Okay Peach Tree Experts...

Discussion in 'Gardening & Plant Propagation' started by chickflick, May 17, 2004.

  1. chickflick

    chickflick Well-Known Member

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    What on earth is wrong with my stupid peach tree? It makes peaches every year, they get about the size of a good healthy walnut, then poof.... (I thought the horses were getting to them, but I made SURE last year)

    I also see now, THIS year a little bit of red spotting on a few leaves and some paleness on those w/spots.

    I WANT PEACHES.. should I spray something on it.. (I hate chemicals.. BUT.. oh well)
     
  2. kathy H

    kathy H kathyh

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    Two things come to mind, does the temp drop any time after they form[ We got a cold snap last year and all our baby peachs dropped off after it]. are you deep watering? Good site for organic products for spraying is www. gardensalive.com or is it www. gardenalive.com?.
     

  3. mary,tx

    mary,tx Well-Known Member Supporter

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    I believe peaches that don't grow can be the result of poor pollination.
     
  4. Leslie A.

    Leslie A. Member

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    Also remember that most (if not all) peaches set too much fruit, which must be thinned pretty drastically (up to 90%) in order to avoid a harvest of inferior size and quality.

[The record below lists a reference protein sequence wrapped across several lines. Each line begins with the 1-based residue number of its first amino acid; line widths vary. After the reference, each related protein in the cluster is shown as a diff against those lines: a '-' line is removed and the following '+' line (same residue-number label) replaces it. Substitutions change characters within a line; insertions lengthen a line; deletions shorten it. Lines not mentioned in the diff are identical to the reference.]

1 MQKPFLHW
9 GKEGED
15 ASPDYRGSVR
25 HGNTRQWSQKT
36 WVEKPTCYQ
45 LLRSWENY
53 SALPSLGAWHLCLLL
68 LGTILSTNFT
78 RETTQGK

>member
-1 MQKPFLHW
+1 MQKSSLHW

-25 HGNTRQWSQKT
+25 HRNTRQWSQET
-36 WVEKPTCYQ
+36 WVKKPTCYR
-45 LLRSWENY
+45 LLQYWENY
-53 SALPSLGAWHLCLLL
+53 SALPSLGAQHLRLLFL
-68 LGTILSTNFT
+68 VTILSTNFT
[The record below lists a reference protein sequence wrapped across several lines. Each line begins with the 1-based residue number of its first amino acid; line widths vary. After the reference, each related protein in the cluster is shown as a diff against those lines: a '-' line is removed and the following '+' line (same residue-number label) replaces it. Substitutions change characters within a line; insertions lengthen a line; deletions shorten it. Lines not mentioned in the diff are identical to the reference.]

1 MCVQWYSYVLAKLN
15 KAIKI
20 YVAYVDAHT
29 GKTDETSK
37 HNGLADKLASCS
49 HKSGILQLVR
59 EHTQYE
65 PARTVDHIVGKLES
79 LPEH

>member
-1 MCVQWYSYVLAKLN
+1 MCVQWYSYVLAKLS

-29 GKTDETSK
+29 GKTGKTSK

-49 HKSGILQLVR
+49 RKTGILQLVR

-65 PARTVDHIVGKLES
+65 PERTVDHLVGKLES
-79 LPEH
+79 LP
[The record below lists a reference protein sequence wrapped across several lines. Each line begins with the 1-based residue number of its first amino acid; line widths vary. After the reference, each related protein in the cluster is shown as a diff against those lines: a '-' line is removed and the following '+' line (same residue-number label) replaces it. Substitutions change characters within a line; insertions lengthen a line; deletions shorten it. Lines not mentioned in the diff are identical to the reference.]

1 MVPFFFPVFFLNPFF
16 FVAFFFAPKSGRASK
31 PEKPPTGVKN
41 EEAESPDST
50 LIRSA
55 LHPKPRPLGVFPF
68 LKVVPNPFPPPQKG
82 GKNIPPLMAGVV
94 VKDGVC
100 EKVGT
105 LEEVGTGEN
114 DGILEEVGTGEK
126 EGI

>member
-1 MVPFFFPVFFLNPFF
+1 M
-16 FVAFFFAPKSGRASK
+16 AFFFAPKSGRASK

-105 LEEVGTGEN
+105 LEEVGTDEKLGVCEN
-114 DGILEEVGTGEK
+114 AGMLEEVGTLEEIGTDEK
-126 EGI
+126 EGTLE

5. Leslie A.

    Leslie A. Member

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  6. Leslie A.

    Leslie A. Member

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  7. Beeman

    Beeman Well-Known Member

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    I have a similar problem with both peach and apple trees. After talking to my extension agent we've decided it's a fungus problem. We're treating with a fungicide this year in hopes of actually eating a peach or an apple. We pruned heavily this winter and removed all of the prunings and burned them.
     
  8. dpn7e840

    dpn7e840 Member

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    I'm hardly a peach tree expert, but I did work on a peach/pear/apple Orchard for two years before I was 18 and learned quite a bit about them just from over hearing and seeing things.

    Like Leslie A. said, you have to thin them if you aren't already. As soon as the peaches are a little bigger than the eraser on the end of a pencil is a good time to get out there. Go along every branch and just pinch off the peaches and leave one peach about every 8-12 inches. That will give them room to grow, and they wont be fighting over nutrition. Pears are the same way.

    Thinning apples is a little trickier and I'll share my knowledge there since I'm new and feel like typing. Wait til they are about the width of a dime, and go along and spread them out about every 12 inches. But the problem with apples is each spot can have about 3-5 or so apple buds. You thin out all the buds except for the biggest one, which is commonly reffered to as the 'king' bud, because it is the biggest. That way you only have one king bud about every 12 inches. Makes for nice big apples.

    As for the red spotting, how big are the spots? If they are really really little spots of red, and hundreds of them, so much so that they turn the leaf almost a rust color then it might be aphids. I think they were aphids anyway. Three years ago right after I started out there in the orchard we had a really bad aphid (I think it was aphids, don't quote me) infestation and I remember them callin' it rust something. I'm not really sure about all that. My area was thinnin' and pickin' and not so much playing tree doctor.

    Regards,
    Kyle
     
  9. james dilley

    james dilley Well-Known Member Supporter

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    could be a chemical deficency possibly boron?